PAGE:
YouTube received an update today that allows the mobile website to play video using HTML5 on iPhone and Android devices. The interface has received a design face-lift that lets users interact easily using a touch screen device. The new site lets you flag, share, rate, save, and comment on videos right from one page.
This is just some cool news for the internet. Google has added a very basic video editing system to YouTube, allowing users to share their creations and make them even better.
Though it's not a full featured application, the YouTube Editor is entirely useful for combining videos. You can also crop bits and pieces of your videos and add background music from a library of genres hosted on YouTube's servers. The editor allows you to combine several videos and add one background music track.
Since its inception, Google has become the mover and shaker of the
Internet world, bringing wonderful, utilitarian goodies in the form of
web applications and cloud services. After debuting Gmail in 2004,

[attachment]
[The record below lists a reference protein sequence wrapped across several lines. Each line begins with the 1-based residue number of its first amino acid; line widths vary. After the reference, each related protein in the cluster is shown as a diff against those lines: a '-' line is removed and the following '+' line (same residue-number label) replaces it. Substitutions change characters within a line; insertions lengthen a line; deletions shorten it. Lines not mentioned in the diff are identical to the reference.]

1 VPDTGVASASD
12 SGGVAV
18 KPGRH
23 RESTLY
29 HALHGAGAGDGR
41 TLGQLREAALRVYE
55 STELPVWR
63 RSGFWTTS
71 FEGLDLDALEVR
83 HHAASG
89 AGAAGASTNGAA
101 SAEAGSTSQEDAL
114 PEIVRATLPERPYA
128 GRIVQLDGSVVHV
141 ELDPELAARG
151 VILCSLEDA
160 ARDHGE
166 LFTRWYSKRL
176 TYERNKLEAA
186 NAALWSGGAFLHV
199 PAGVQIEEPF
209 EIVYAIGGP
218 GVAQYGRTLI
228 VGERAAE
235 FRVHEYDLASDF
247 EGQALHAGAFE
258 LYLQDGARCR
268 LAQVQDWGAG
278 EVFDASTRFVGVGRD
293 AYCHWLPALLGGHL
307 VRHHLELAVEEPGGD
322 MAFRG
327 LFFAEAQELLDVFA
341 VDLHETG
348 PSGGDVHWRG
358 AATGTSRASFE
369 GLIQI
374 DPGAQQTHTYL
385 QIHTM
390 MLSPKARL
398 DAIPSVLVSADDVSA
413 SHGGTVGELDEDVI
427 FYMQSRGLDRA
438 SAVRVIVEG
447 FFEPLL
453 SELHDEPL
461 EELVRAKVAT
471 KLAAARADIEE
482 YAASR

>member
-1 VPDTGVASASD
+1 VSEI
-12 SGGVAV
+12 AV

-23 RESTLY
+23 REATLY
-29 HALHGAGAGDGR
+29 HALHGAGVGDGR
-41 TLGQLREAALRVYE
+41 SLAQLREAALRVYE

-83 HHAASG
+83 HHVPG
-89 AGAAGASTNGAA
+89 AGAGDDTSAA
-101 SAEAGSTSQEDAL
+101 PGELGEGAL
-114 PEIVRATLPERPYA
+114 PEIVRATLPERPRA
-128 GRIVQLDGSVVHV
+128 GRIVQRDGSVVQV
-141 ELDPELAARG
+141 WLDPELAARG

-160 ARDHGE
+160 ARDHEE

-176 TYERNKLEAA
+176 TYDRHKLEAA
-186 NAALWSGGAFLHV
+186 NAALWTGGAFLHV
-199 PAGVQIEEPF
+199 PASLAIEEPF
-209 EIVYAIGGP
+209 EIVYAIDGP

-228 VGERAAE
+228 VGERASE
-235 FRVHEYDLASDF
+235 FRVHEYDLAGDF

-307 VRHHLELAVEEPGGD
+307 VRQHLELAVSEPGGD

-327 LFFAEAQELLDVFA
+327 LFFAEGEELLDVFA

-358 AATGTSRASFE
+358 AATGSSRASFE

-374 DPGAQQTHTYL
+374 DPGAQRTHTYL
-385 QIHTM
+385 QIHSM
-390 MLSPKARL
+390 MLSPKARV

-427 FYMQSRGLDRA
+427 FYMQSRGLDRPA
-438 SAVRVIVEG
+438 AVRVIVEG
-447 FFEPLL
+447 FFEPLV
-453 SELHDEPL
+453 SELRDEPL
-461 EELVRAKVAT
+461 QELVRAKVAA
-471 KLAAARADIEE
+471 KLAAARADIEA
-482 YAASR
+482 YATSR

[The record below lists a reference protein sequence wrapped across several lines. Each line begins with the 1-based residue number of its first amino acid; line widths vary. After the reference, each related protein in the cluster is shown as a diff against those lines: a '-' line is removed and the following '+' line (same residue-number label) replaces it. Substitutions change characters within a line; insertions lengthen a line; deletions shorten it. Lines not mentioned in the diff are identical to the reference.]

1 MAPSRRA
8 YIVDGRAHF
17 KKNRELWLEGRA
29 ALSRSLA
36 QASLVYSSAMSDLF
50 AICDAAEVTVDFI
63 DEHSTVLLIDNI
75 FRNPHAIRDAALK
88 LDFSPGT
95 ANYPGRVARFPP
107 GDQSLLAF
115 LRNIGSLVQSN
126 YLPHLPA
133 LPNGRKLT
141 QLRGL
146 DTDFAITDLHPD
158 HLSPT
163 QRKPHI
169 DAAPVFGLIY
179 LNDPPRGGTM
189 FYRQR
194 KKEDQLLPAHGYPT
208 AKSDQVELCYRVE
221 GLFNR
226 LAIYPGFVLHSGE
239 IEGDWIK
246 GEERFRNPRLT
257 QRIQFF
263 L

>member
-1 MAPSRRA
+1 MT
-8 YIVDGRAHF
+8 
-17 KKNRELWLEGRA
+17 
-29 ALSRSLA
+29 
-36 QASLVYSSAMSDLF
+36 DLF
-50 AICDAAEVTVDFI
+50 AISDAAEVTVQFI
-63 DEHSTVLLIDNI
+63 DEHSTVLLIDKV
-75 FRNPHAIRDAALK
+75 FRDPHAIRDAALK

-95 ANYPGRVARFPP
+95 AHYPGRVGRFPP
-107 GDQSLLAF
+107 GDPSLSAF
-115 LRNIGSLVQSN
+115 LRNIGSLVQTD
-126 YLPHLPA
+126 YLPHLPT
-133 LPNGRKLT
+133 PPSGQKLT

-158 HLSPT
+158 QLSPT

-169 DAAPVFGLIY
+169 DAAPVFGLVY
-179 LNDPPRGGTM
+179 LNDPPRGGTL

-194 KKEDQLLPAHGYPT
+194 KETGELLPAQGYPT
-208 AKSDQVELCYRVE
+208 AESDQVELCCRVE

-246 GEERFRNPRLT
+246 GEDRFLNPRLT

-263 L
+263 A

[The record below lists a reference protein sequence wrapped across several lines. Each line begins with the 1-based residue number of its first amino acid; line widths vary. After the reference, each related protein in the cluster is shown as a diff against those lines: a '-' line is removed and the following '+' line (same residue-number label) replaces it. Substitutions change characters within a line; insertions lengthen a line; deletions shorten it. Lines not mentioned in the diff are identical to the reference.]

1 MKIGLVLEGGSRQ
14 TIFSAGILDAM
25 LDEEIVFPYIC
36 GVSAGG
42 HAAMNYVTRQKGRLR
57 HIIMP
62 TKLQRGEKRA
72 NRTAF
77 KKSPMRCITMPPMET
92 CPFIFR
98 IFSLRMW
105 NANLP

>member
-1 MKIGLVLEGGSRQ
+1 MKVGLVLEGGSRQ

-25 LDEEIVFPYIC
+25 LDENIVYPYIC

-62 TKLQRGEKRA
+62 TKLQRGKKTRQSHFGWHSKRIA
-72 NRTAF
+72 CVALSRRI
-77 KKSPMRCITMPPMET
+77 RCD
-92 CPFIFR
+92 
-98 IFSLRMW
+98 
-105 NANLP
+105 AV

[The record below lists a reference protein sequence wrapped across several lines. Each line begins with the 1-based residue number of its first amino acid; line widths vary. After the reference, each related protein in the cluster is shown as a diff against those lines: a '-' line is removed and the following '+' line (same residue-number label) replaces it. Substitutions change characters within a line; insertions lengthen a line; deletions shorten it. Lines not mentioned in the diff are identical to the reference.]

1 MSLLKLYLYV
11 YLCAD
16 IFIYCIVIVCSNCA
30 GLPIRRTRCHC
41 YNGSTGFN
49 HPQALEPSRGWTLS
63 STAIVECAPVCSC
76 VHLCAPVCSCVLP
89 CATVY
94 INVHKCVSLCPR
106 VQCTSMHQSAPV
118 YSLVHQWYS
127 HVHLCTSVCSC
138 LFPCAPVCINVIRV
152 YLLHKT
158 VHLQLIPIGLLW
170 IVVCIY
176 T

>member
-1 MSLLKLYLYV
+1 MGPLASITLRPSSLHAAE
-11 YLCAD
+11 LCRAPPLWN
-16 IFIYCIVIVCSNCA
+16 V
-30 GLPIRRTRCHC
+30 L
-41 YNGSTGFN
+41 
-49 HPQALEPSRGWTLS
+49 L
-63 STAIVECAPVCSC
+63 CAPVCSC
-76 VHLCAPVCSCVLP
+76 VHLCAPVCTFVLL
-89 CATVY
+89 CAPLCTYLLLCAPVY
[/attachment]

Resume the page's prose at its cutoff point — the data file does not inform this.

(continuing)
Google then followed suit with projects like its interactive, totally
customizable Google Calendar, maps that accurately portray real life
from a satellite overhead, and a video streaming site that has indeed
become larger than anyone could have conceived.
The growing-rockier relationship between Google and Apple might just
have taken another good hard swat. With news that YouTube is seeking to
offer the kind of subscription-based TV programming that iTunes offers,
things could potentially heat up.
The battle for online cinema dominance has been heating up in recent months. YouTube, once a vast, wild West-style wasteland full of dancing babies and funny animal videos, is going in a more commercial direction with advertising and even full-length motion pictures and TV shows in an effort to compete with other free services such as Hulu.
Since Google purchased YouTube, the wildly popular video sharing site has endured a number of growing pains as it works to reinvent itself into a more commercial-minded portal. One of those pains came to light this week as YouTube announced it’s cutting off API access to at least one maker of set-top boxes tied to televisions.